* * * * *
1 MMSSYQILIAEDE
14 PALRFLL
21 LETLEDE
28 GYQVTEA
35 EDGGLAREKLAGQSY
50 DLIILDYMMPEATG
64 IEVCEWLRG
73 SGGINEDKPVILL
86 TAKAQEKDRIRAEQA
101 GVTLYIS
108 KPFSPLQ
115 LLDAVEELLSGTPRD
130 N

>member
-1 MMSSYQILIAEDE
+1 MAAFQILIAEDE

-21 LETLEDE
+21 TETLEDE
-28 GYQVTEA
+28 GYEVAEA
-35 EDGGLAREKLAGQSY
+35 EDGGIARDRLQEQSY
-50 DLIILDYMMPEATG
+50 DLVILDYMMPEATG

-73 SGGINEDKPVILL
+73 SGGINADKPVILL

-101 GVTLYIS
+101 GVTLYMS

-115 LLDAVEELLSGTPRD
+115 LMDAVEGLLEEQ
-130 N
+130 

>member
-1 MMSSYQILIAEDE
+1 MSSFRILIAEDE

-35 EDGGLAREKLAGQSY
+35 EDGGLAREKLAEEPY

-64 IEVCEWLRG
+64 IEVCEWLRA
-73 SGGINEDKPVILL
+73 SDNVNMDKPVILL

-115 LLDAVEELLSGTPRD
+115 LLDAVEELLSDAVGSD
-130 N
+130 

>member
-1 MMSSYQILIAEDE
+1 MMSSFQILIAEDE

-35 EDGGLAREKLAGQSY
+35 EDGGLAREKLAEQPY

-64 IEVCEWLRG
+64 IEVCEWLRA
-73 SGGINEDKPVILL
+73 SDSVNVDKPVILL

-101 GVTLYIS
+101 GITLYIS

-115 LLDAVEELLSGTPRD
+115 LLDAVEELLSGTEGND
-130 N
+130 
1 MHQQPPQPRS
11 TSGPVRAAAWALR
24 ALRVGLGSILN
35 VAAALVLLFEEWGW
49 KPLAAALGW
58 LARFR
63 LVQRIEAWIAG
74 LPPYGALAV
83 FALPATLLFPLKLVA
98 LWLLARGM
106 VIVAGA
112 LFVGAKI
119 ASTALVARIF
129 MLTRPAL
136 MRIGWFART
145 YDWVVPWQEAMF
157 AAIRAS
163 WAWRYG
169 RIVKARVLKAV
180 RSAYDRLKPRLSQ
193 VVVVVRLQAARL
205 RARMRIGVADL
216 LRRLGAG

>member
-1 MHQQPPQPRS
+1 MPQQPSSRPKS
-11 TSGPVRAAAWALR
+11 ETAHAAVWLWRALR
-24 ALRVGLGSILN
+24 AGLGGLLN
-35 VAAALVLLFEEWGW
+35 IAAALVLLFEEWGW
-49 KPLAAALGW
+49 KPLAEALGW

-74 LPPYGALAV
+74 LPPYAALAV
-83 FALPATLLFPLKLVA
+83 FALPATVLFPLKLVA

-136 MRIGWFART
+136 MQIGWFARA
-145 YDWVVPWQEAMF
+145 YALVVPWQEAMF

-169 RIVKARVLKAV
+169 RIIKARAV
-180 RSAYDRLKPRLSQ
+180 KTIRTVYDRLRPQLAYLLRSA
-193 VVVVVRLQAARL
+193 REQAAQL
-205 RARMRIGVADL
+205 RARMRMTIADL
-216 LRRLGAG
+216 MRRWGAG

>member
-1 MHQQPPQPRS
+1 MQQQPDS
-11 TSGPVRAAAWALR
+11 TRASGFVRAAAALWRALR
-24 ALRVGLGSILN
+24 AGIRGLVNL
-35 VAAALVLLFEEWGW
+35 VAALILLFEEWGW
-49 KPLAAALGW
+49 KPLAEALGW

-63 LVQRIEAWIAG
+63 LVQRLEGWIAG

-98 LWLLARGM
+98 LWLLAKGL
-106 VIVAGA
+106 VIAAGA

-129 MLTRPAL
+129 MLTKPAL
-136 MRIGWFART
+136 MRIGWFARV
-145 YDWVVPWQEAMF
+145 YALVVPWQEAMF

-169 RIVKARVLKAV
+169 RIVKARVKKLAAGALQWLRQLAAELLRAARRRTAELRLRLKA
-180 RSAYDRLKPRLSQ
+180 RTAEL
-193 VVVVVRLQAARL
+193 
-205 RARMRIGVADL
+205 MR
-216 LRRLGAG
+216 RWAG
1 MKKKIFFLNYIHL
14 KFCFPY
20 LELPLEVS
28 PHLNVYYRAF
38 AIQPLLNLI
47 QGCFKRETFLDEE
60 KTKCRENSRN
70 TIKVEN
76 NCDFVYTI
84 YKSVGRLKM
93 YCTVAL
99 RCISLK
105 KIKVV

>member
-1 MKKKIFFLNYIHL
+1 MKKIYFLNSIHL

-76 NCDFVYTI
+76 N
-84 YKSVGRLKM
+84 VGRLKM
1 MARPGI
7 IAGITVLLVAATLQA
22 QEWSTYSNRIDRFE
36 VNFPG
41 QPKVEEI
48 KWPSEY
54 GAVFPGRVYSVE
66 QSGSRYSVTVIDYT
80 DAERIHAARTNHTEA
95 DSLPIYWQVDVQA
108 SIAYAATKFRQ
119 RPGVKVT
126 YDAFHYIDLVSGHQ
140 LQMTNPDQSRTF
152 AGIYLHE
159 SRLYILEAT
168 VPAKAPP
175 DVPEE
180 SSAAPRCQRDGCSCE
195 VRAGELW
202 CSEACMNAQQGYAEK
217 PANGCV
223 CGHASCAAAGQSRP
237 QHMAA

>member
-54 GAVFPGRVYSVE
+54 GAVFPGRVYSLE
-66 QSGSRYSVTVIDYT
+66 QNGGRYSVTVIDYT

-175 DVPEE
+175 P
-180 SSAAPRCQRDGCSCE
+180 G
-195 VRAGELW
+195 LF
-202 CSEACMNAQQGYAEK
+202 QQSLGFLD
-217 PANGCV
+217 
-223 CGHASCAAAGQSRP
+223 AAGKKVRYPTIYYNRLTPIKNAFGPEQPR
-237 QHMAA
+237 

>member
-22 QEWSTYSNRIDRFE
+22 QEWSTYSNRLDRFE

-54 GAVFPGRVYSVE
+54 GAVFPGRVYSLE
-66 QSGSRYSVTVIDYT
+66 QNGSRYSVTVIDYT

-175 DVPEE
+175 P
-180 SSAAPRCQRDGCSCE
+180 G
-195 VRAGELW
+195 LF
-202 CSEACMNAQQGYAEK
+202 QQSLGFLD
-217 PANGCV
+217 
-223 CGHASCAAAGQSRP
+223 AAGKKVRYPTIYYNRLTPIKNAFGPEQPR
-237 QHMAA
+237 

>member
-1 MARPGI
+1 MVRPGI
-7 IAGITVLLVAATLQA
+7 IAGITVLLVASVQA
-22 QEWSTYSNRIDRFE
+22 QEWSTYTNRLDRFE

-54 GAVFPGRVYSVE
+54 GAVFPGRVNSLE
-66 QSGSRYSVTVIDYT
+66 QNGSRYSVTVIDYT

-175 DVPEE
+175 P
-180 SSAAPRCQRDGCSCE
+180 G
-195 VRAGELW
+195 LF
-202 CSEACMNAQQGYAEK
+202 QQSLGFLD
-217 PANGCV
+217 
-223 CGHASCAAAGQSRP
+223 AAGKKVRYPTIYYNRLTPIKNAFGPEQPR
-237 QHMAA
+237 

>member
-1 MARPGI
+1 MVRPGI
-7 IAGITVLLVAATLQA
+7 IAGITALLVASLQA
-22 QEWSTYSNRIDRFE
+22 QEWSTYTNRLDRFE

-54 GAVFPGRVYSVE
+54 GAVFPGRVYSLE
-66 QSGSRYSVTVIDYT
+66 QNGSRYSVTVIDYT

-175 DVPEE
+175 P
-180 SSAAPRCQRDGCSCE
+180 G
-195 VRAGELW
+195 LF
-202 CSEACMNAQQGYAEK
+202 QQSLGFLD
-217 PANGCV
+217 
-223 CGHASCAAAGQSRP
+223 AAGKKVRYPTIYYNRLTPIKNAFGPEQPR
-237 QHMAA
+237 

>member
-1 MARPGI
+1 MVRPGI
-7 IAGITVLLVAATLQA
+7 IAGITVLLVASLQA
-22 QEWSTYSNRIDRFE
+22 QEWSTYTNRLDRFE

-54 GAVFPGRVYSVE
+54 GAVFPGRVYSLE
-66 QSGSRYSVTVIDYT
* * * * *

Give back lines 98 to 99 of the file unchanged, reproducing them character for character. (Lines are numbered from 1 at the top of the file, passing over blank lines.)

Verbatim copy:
+83 FALPATVLFPLKLVA

-136 MRIGWFART